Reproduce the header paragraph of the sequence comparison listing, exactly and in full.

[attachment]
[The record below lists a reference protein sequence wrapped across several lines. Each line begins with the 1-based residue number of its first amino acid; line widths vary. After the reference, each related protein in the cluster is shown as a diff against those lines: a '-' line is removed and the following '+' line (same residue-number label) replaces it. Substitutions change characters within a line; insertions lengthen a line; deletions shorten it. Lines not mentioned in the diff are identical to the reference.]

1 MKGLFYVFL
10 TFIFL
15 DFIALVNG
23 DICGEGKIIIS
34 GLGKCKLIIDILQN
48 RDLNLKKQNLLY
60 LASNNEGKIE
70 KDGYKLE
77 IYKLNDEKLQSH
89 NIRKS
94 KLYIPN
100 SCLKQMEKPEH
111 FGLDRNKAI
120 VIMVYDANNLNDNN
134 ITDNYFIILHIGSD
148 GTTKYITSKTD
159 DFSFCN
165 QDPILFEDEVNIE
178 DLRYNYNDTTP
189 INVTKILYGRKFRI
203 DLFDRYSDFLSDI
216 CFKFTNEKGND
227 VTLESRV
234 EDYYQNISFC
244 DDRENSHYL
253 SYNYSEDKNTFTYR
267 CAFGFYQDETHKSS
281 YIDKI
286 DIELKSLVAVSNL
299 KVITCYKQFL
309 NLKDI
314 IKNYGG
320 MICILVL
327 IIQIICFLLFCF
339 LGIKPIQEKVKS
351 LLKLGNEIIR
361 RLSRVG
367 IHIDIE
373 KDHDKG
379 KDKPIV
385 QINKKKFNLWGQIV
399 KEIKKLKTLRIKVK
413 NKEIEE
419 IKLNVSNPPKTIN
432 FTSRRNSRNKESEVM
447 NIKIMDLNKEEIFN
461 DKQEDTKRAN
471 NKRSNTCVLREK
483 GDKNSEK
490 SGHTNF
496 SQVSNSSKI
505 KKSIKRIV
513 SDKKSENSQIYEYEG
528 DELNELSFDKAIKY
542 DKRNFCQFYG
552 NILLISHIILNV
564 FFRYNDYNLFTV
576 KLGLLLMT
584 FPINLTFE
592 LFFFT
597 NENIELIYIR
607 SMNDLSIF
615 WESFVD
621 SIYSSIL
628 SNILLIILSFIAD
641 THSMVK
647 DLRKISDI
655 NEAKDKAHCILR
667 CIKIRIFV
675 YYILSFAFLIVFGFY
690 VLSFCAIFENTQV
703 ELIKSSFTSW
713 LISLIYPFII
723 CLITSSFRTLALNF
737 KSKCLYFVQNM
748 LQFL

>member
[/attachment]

[The record below lists a reference protein sequence wrapped across several lines. Each line begins with the 1-based residue number of its first amino acid; line widths vary. After the reference, each related protein in the cluster is shown as a diff against those lines: a '-' line is removed and the following '+' line (same residue-number label) replaces it. Substitutions change characters within a line; insertions lengthen a line; deletions shorten it. Lines not mentioned in the diff are identical to the reference.]